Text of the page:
The UK faced a dramatic decline in shopping footfall as the nation was gripped with a second COVID-19 lockdown.
Footfall decreased by 65.4% year on year (YoY) in November, with a 31.9% drop from October, according to data published on Friday. This remains below the longer-term 12-month average decline of 38.5%.
“With the majority of stores closed, many missed out on the usual Black Friday boost to store visits as customers hunted for bargains online instead,” said Helen Dickinson OBE, chief executive of British Retail Consortium.
High streets in particular were hard hit, dropping by 63.9% YoY. This was the worst performing location in November and for the fourth consecutive month.
A string of major high street retailers collapsed after facing major losses due to reduced shopping over the past few weeks, including Topshop owner Arcadia Group, women’s fashion chain Bonmarche and Debenhams failing to secure a buyer.
Retail parks were not as badly impacted “thanks to a higher proportion of supermarkets and other essential stores in those locations, slightly mitigating the overall drop in footfall,” said Dickinson.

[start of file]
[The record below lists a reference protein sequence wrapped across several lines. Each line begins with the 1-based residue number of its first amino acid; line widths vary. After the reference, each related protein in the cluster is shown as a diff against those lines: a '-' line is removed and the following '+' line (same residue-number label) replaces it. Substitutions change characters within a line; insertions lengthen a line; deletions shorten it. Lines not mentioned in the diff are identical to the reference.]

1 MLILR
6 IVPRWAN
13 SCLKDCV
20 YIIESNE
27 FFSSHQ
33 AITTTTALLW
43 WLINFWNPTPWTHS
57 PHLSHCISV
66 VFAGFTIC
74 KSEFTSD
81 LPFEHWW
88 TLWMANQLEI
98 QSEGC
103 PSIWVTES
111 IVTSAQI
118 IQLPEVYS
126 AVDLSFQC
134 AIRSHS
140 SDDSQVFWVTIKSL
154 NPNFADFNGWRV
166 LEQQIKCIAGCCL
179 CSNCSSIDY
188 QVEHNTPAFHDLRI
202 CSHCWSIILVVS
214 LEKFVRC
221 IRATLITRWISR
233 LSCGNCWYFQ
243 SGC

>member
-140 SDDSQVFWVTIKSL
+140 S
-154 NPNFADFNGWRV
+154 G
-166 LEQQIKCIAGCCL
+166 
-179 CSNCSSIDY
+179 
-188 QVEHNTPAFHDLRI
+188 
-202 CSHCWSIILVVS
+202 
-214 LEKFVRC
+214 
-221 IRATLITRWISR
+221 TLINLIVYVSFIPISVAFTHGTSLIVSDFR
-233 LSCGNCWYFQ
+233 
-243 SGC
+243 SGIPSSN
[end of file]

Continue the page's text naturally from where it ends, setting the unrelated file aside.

Regionally, Northern Ireland saw the most modest drop shopping centre footfall of all regions for the sixth consecutive month, down 21%, followed by Scotland lower by 38.9% and Wales falling by 45.6%.
Despite the bleak outlook for most of November, December brought some respite.
England’s non-essential shops and other businesses were permitted to reopen on 2 December for the first time in four weeks. As a result, footfall increased by 150% compared with the previous week (25 November) and decreased 26% on the previous year.
“Now that all of retail is open again, customers can get out and do their Christmas shopping confident that stores are COVID-secure and retailers are doing everything to keep them safe,” said Dickinson.
A three-tiered system of COVID-19 rules has also now come into force in the UK, with gyms and businesses, including hairdressers, being able to open.
At a Downing Street briefing, prime minister Boris Johnson said he accepted that the tiered system was "tough," but insisted that regional restrictions and mass testing were the way to "keep the virus under control."
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